Elusive homology

Homology is an elusive concept (Hall 2012), and homologues (homologous characters) can be equally hard to identify (Williams and Ebach 2020). The two closely-related concepts have a long history stretching back to the late 18th century and are, at their core, concerned with sameness (Ramsey and Siebels Peterson 2012). There are nevertheless several existing definitions of homology (Hall 2012; Novick 2018; Van Valen 1982) pertaining to varying aspect of it and aimed at explaining overlapping though not coextensive sets of phenomena (e.g. serial homology, developmental homology, etc.). For the purposes of the present discussion, I shall focus on the phylogenetic aspect of homology and homologues as characters which are the same (not identical) due to common ancestry, on whose basis we infer genealogical relationships between taxa—in the same spirit as Patterson’s concept of homologues as synapomorphies defining clades (Patterson 1988).

Inferring cladistic (= genealogical) relationships between taxa starts with the identification of homologues. A classic and fairly intuitive example is the vertebrate forelimb; it comes in a variety of forms (arms, wings, flippers, etc.), performing a variety of functions (handling, flying, swimming, etc.), but nonetheless remains the same organ—the vertebrate forelimb. Unsurprisingly, however, not all homologues are so easily discerned from analogues—characters exhibiting similarity due to reasons such as convergent evolution or the co-option of gene regulatory networks. Two notable examples from recent literature on early bilaterian evolution include the convergent evolution of bilaterian nerve cords (Martín-Durán et al. 2018) or the convergent evolution of “limbs” in cephalopods, vertebrates, and arthropods (Prpic 2019; Tarazona et al. 2019). Examples of homologue identification abound, ranging from the unequivocally homologous such as the vertebrate forelimb or the insect hindwing to the contentious, such as bilaterian metamerism or the tripartite coelom; often with serious implications for understanding the evolution of key characters of taxa of interest, and subsequently their interrelations: correctly identifying homologues—i.e. discerning them from analogues—forms the basis of inferring phylogenies.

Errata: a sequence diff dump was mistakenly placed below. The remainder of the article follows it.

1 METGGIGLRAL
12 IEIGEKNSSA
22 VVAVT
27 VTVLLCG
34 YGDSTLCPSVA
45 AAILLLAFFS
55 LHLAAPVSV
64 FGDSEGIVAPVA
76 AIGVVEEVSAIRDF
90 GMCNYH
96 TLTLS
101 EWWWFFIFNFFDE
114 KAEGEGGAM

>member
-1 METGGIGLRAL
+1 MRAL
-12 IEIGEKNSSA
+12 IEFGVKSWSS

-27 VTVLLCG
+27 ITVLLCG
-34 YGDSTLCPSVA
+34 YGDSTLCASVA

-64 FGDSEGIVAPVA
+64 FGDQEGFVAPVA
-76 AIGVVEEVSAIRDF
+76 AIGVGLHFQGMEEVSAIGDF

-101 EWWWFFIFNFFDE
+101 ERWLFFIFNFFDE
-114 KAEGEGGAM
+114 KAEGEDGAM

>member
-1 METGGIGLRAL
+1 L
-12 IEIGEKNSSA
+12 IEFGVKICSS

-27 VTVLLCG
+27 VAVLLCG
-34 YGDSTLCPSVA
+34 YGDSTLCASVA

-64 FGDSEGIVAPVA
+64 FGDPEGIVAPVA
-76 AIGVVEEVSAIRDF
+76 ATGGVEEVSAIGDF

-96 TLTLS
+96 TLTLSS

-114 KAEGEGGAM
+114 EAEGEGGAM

The difficulty involved in correctly identifying homologues (at least morphological ones), almost invariably requiring extensive expertise acquired over years of research, has led to generalised criteria for doing so—most notably those of Patterson (Patterson 1982, 1988) and Remane (Remane 1956) (also see (DiFrisco et al. 2020; Griffiths 2007)). These tend to touch upon key general features of homologues, including but by no means exclusive to relative complexity, similarity unattributable to convergence, phylogenetic traceability, and congruence with other characters.

Molecular homology

Regarding molecular characters, there are two main approaches to inferring homology and its utilisation in phylogenetics. The first, more commonly used approach is orthology inference: homologous genes are categorised primarily into orthologues and paralogues, the former resulting from speciation events, the latter from duplication events; therefore, only orthologues are informative about relationships between taxa (which also result from speciation events), which means phylogenetic analyses based on individual genes should be, and indeed has been, restricted to orthologues. The main potential issue with this approach is that orthologue identification algorithms lose their accuracy when dealing with clades with high rates of evolution. Furthermore, once orthologues have been identified by their overall sequence similarity, there still remains a question about the exact homology relationships between their sites and regions, which is often dealt with using multiple sequence alignment; which, once again, can lead to inaccurate results if the model used is not well-suited for the data (e.g. if sequences are under high evolutionary rates). In such cases, the alternative approach, namely identifying and utilising homologous gene families, is potentially more appropriate (Natsidis et al. 2020).

The issue just outlined is one among a few concerning the pertinence of the choice of methodological approaches to molecular phylogenetics. Others include using all available data or applying filters to them (Cai et al. 2020) and choosing the best model for clades of interest, which are discussed below under Two controversies and a common error. Before proceeding, it is worth pointing out the invaluable contributions of molecular phylogenetics; notable examples include resolving relationships within Mollusca (Poustka et al. 2020), Annelida (Struck et al. 2011), and the recovery of Lophotrochozoa at the expense of Articulata (Kocot et al. 2017)—cases that morphological approaches had long struggled to resolve. The primary aim of this paper is to advocate utilising different kinds of evidence when they are most informative, and molecular approaches have shown to be highly so in cases mentioned above, as well as corroborating innumerable traditional phylogenies. With this in mind, I will go on to stress specific cases where other sources of evidence can be used to complement molecular approaches in phylogenetics.

Integrative homology